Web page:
No. 4 –Word Gluttony: Candidates love to give speeches. They love to talk and visit with voters, explain their issues and pontificate their platform. Your direct mailer is not a speech — it is a statement. You’ve heard the expression, “A picture is worth a thousand words.” Let your art do the talking. A voter will, within seconds, scan the headline and look at your pictures. If they are interested, they will read your text, not the other way around. Too much text and the message will be lost. Your text should only reinforce the impression made by your art. Never use more than two font styles (max): one for your captions, and the other for your message. Multiple fonts are just confusing.
No. 5 – Amateur Artwork: The look is the message. Michael Deaver, President Reagan’s image maker, said “Unless you can find a visual that explains your message, you can’t make it stick.” Using clip art that you took off of the internet is amateur hour. If you are printing images, the resolution should always be 300 dpi (dots per inch) minimum. Most images on the internet are set at a lower resolution so that the webpage will load faster.
Solutions: Purchase stock photos from online companies like iStock.
Hire a professional photographer to take family pictures of your candidate, as well as document campaign events.
Enlist the help of a good graphic designer.
If the campaign budget is tight, have a graphic designer at least create your campaign logo, as well as several templates that you can use. It’s well worth the money in the long run. The quality of your printing is directly related to your graphic design.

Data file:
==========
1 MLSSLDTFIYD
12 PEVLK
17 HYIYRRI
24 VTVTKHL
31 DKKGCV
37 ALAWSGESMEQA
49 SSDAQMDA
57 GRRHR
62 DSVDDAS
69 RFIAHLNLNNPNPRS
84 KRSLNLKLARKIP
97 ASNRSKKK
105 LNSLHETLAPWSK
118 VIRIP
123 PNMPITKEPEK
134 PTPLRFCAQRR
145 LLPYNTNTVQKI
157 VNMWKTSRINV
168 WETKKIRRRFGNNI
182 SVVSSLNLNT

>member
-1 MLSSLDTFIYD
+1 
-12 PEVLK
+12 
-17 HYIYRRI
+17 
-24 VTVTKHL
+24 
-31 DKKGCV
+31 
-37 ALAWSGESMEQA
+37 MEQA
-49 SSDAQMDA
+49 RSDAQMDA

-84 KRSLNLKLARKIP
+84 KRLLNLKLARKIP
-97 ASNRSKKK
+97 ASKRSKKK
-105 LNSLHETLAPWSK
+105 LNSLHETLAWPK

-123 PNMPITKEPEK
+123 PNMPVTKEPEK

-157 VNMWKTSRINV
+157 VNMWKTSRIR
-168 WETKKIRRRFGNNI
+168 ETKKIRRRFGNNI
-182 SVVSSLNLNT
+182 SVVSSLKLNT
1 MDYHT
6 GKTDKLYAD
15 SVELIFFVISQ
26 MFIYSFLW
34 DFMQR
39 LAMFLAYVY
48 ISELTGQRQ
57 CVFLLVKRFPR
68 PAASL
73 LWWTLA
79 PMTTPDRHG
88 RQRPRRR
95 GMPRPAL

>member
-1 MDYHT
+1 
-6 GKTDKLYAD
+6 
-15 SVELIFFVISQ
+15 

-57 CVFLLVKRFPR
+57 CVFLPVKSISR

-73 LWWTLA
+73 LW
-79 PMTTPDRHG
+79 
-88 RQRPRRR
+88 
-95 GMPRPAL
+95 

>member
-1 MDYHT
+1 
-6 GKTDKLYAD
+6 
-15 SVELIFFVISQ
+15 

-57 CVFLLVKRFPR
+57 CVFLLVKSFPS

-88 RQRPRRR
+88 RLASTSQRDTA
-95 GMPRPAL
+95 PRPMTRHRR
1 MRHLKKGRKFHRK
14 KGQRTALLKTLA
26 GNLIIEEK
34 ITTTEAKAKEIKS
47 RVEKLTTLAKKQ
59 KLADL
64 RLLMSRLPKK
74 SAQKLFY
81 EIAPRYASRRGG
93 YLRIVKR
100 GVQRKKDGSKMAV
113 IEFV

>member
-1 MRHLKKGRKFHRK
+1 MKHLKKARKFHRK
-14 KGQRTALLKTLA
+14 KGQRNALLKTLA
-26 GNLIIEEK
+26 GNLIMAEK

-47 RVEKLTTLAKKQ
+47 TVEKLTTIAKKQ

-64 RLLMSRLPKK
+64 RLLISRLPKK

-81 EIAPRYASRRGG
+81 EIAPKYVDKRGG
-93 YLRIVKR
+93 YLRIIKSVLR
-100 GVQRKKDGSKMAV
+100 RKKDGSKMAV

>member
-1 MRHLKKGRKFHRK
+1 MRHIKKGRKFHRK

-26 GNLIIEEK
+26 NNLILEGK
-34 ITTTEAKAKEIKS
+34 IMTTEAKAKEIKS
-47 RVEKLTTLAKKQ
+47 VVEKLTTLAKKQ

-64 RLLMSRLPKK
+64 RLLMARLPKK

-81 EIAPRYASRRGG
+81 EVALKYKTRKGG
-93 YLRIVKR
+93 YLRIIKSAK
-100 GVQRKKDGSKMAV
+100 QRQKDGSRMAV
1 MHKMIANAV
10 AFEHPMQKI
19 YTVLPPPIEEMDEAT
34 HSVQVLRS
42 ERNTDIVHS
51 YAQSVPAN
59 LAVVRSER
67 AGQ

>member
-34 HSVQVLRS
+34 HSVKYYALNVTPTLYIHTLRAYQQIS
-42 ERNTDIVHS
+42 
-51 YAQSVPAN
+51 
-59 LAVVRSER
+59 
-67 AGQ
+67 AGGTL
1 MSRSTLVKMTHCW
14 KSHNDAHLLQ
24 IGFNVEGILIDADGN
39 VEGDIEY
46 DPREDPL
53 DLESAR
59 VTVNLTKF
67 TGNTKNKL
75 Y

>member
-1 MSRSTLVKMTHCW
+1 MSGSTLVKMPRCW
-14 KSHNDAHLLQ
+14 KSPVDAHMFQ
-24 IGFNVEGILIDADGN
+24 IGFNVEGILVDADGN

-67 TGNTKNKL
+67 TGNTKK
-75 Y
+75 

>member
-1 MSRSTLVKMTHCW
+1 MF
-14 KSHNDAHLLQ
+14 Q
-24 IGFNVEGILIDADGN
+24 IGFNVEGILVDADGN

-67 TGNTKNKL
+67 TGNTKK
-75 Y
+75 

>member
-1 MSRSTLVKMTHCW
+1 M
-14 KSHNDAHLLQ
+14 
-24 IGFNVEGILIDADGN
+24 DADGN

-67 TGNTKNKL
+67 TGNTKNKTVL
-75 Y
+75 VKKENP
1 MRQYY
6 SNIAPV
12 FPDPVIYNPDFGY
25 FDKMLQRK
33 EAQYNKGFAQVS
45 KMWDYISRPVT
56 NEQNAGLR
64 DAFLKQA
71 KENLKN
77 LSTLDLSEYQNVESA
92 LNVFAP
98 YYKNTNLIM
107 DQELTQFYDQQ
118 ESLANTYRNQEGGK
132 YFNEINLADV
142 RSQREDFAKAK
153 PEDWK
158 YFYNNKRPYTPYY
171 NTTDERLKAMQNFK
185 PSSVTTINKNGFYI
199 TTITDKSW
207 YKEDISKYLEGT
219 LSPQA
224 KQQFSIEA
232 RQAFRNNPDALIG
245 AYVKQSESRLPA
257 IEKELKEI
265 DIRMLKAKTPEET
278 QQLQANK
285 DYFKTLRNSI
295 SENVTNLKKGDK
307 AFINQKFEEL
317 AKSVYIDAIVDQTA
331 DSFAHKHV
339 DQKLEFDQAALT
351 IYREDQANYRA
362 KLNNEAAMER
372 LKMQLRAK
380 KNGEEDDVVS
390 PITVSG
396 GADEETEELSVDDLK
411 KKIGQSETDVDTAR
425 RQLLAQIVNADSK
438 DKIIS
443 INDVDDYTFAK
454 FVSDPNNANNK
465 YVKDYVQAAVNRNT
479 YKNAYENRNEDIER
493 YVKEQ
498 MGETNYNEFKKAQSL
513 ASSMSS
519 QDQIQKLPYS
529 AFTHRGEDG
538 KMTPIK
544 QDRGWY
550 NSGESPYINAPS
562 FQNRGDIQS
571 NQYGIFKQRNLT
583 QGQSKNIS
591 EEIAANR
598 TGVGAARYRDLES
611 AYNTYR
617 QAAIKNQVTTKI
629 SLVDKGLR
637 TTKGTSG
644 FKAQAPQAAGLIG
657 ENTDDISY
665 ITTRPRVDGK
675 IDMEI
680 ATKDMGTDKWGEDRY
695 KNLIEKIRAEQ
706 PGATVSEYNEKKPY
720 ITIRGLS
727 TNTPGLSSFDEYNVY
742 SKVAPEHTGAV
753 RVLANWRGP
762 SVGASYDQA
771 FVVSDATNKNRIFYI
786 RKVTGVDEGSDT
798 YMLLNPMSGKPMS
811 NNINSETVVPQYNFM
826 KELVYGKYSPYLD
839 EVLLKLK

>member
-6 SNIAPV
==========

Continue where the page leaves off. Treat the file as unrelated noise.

No. 6 – Crime of Crummy Colors:Color scheme is the second most important component to your mail piece after your artwork. Don’t fall into the trap of thinking that if you print in black and white you are saving money. The press process, which is what is used for large quantities, is the same four color process for all printers. Your color choice should match your message. Earth tones (i.e. browns, greens, or blues) or colors found in nature send a subdued message. Vivid colors (i.e. reds, oranges, and yellows) catch the reader’s eye. A word of caution: the color on your monitor will not be the color you get when it is printed on paper. This is mainly because your screen resolution is set to a lower dpi than is used in the print process.
No. 7 – The Sin of Pride:Speaking of printing, make sure you take your job to a professional. You will never have enough time in a campaign; the job is all-consuming. Postal regulations can be byzantine and print terminology paralyzing. Consumers are bombarded with advertisements daily, so your materials should not be seen as subpar by voters. For example: Why does my artwork need to bleed?? Bleeding means extending images 1/8” beyond your final trim line. During the cutting process, any misalignment will cause your artwork to look disfigured. The opposite is true for text. Text should never be closer than 1/8” to your trim line. This is called the “safe zone.” A professional printer will make sure your job is printed property.
I have spent over a decade working with political campaigns and national fundraisers. At PrintPlace, I am responsible for all political marketing pieces and work hand in hand with candidates and their consultants.